Grantees have the authority to make sole-source subcontract awards under certain conditions as discussed in FTA Circular 4220.1F, Chapter VI, Pages VI-16 through 20.

Section 3019 of the Fast Act allows grantees to purchase rolling stock and related equipment via cooperative procurement contracts. A “cooperative procurement contract” means a contract entered into between a State government or eligible nonprofit entities and one or more vendors under which the vendors agree to provide an option to purchase rolling stock and related equipment to multiple participants. The contract term for a cooperative procurement contract may be for an initial term of not more than two years and may include three optional extensions of one year each.

  • Prior to purchasing rolling stock or related equipment from a state contract, it is the subrecipient’s responsibility to verify the procurement complies with all applicable federal and state clauses.

All procurement documents are public information and must be maintained by the subrecipient for at least three years after grant closeout, or, in the case of a capital project, the life of the asset plus three years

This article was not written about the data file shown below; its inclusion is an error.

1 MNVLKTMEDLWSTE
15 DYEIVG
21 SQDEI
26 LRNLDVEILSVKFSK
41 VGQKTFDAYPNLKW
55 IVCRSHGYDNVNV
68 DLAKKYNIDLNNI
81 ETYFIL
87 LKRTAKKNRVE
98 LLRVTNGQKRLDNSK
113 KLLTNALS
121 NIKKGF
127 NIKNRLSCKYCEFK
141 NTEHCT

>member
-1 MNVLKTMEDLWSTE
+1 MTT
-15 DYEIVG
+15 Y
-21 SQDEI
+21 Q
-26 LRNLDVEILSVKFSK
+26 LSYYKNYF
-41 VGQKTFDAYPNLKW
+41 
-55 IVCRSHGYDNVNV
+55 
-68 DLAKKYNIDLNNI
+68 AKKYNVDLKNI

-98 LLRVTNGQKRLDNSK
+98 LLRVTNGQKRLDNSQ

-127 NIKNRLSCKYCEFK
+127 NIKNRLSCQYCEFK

If your proposed purchase meets the procurement threshold, you will need to request concurrence from your PTC prior to issuing the solicitation and at every stage of the procurement process.

Under the HGAC agreement, the actual purchase of vehicles is accomplished by HGAC members negotiating with participating vendors and placing purchase orders based on the prices listed in the HGAC agreement. However, given the requirements for full and open competition, FTA grantees are not free to simply place an order with a preferred vendor on a sole source basis based on a vendor’s catalog price. This would be a sole source procurement on the part of the grantee rather than a procurement using full and open competition.